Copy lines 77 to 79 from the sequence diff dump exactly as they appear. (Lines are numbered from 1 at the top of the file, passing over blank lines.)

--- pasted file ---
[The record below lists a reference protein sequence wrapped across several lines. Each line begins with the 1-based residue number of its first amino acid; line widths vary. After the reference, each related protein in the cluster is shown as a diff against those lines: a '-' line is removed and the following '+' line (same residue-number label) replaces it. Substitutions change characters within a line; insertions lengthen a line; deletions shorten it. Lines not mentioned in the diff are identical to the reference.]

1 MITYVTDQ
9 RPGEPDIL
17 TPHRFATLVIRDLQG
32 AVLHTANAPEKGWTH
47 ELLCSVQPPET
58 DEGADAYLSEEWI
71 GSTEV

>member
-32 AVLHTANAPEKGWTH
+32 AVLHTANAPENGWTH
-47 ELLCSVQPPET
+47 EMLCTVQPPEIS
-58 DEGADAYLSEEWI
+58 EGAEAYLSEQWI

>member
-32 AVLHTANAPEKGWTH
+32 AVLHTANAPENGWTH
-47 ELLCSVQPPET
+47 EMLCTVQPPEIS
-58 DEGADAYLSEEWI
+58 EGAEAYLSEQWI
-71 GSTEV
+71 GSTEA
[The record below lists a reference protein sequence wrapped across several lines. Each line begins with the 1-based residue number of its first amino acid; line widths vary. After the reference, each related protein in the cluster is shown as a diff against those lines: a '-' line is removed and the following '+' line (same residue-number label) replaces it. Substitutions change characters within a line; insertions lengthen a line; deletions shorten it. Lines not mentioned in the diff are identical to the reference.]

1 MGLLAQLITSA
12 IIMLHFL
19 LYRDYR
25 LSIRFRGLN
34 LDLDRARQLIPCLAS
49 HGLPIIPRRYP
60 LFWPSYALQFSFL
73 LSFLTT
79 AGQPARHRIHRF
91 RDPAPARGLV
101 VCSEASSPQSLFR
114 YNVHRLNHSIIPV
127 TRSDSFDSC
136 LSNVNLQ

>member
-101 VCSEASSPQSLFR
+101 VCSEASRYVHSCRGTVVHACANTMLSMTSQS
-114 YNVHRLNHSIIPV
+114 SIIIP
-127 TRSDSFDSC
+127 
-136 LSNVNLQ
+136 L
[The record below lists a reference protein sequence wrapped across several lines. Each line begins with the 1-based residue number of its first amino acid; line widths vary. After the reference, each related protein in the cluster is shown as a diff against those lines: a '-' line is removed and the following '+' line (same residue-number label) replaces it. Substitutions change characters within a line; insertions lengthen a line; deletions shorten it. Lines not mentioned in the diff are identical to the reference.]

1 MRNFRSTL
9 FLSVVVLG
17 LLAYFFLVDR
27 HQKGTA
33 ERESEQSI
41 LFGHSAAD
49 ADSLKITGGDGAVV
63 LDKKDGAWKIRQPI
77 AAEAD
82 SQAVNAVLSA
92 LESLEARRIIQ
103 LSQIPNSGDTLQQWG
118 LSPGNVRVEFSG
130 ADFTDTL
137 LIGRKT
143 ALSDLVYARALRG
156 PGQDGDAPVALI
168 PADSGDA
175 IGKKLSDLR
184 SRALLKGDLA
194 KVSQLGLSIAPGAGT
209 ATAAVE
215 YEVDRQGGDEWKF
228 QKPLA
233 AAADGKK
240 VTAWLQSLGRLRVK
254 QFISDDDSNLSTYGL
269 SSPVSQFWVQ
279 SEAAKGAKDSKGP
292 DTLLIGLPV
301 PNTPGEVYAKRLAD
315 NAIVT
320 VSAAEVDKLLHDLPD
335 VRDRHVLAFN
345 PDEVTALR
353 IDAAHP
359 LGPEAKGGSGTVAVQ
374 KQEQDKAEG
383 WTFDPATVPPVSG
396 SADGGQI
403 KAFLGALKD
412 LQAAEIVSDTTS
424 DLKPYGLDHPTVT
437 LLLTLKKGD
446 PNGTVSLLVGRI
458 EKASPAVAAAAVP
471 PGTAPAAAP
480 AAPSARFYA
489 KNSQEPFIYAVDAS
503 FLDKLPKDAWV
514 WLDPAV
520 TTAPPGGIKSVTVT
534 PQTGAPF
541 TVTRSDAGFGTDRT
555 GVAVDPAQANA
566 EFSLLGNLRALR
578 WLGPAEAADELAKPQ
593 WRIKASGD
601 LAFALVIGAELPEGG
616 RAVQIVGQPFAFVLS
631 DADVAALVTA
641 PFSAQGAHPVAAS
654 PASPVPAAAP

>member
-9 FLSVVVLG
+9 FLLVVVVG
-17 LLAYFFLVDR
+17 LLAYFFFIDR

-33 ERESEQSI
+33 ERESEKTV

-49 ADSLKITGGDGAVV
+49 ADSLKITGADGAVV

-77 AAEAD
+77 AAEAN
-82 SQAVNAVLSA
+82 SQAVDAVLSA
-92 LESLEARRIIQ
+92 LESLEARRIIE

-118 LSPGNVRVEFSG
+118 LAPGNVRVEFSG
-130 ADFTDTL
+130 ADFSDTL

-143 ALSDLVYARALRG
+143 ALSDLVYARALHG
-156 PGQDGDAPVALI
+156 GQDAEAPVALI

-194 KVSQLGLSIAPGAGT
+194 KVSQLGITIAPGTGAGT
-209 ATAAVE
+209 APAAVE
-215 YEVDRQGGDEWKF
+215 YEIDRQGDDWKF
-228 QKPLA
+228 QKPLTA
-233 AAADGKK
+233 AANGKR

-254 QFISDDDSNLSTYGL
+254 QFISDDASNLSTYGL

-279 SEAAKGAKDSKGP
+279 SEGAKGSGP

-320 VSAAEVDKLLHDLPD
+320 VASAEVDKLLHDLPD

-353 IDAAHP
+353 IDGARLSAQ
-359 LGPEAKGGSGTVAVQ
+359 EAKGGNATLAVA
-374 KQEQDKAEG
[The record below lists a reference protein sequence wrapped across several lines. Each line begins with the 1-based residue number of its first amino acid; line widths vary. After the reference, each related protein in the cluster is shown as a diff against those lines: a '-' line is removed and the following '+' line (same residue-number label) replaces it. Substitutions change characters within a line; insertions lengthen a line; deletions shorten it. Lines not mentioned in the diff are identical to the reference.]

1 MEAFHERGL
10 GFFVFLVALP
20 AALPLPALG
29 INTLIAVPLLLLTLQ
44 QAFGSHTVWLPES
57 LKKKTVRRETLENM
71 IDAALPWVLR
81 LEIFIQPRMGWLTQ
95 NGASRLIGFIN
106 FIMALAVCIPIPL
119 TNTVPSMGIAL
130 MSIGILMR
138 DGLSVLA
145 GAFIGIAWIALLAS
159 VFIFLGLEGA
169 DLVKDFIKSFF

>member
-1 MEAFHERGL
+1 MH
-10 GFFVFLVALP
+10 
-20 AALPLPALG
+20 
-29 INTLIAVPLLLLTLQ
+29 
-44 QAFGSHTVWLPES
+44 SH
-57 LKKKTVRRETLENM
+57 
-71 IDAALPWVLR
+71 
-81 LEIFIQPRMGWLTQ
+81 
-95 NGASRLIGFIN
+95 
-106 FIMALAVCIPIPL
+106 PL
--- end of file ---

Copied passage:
269 SSPVSQFWVQ
279 SEAAKGAKDSKGP
292 DTLLIGLPV